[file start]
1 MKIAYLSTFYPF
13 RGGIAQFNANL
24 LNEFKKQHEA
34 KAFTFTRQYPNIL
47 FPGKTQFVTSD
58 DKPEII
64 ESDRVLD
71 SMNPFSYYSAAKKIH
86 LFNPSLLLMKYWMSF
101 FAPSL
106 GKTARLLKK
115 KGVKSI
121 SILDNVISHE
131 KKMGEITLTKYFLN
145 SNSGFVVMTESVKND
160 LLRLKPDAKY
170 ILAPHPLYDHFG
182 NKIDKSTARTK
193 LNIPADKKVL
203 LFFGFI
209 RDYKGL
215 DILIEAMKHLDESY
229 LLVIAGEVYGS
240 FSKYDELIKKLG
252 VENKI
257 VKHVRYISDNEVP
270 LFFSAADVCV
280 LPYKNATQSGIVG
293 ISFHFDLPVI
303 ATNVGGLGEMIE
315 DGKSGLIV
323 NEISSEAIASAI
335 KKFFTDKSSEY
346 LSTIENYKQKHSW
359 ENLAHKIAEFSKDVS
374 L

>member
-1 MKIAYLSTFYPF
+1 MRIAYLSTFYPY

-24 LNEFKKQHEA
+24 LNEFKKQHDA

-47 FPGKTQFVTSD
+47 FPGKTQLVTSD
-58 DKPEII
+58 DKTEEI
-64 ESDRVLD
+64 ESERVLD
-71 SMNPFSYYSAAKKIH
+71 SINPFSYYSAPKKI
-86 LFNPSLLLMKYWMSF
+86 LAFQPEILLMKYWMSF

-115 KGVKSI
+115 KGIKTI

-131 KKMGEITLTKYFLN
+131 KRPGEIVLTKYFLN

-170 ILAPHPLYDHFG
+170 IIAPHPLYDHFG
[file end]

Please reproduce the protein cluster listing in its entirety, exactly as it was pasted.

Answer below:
1 MKIAYLSTFYPF
13 RGGIAQFNANL
24 LNEFKKQHEA
34 KAFTFTRQYPNIL
47 FPGKTQFVTSD
58 DKPEII
64 ESDRVLD
71 SMNPFSYYSAAKKIH
86 LFNPSLLLMKYWMSF
101 FAPSL
106 GKTARLLKK
115 KGVKSI
121 SILDNVISHE
131 KKMGEITLTKYFLN
145 SNSGFVVMTESVKND
160 LLRLKPDAKY
170 ILAPHPLYDHFG
182 NKIDKSTARTK
193 LNIPADKKVL
203 LFFGFI
209 RDYKGL
215 DILIEAMKHLDESY
229 LLVIAGEVYGS
240 FSKYDELIKKLG
252 VENKI
257 VKHVRYISDNEVP
270 LFFSAADVCV
280 LPYKNATQSGIVG
293 ISFHFDLPVI
303 ATNVGGLGEMIE
315 DGKSGLIV
323 NEISSEAIASAI
335 KKFFTDKSSEY
346 LSTIENYKQKHSW
359 ENLAHKIAEFSKDVS
374 L

>member
-1 MKIAYLSTFYPF
+1 MRIAYLSTFYPY

-24 LNEFKKQHEA
+24 LNEFKKQHDA

-47 FPGKTQFVTSD
+47 FPGKTQLVTSD
-58 DKPEII
+58 DKTEEI
-64 ESDRVLD
+64 ESERVLD
-71 SMNPFSYYSAAKKIH
+71 SINPFSYYSAPKKI
-86 LFNPSLLLMKYWMSF
+86 LAFQPEILLMKYWMSF

-115 KGVKSI
+115 KGIKTI

-131 KKMGEITLTKYFLN
+131 KRPGEIVLTKYFLN

-170 ILAPHPLYDHFG
+170 IIAPHPLYDHFG